The Many Colors of Harpreet Singh

Supriya Kelkar's debut picture book, The Many Colors of Harpreet Singh, affirms through a Sikh boy and his colorful patkas ("a common style [of turban] for young boys") that there is beauty and boldness in self-love and friendship.

Illustrator Alea Marley immediately captures the attention of readers with title page art, extending across two pages, depicting the leaping figure of Harpreet, a swirling rainbow of all the colors he loves whooshing behind him. The first page of the book opens on a joyous Harpreet foregrounded against a muted pastel print, reveling in his love of colors. Through the pages, we see the different ways Harpreet uses patkas to express his emotions: yellow when he feels "sunny," red for courage, gray when he's sad. Recently, he has been wearing white for feeling shy, which, now that he and his parents have moved across the country, is often the case at his new school.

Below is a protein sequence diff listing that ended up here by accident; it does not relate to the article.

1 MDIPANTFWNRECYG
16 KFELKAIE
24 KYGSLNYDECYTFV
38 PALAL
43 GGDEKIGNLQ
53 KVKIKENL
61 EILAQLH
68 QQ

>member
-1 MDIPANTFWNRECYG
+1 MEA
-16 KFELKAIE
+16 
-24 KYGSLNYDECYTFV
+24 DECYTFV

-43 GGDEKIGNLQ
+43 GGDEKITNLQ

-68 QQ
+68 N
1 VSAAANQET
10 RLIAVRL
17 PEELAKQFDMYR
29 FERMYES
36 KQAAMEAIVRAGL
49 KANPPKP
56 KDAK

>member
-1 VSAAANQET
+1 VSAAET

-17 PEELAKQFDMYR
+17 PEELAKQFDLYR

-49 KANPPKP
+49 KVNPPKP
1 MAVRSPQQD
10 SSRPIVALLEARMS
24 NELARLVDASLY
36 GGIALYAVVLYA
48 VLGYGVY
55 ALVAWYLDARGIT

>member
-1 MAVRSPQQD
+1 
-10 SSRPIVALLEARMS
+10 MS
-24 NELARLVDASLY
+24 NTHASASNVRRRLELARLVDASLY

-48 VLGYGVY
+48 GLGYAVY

Brilliant, brief text provides easy forward movement and fun moments for a read aloud, like the alliterative "He wore pink... bopping along to bhangra beats." Marley's digital illustrations include full-page spreads and smaller isolated scenes showcasing a gorgeous palette of colors and subtle indicators of the challenges faced by Harpreet in his new community. One page shows the various incorrect ways classmates spell his name on valentines; another shows everyone curiously examining his lunch. An enlightening afterword from professor of Sikhism Simran Jeet Singh shares important context about the Sikh religion and the role of turbans as social equalizers. --Breanna J. McDaniel, freelance reviewer

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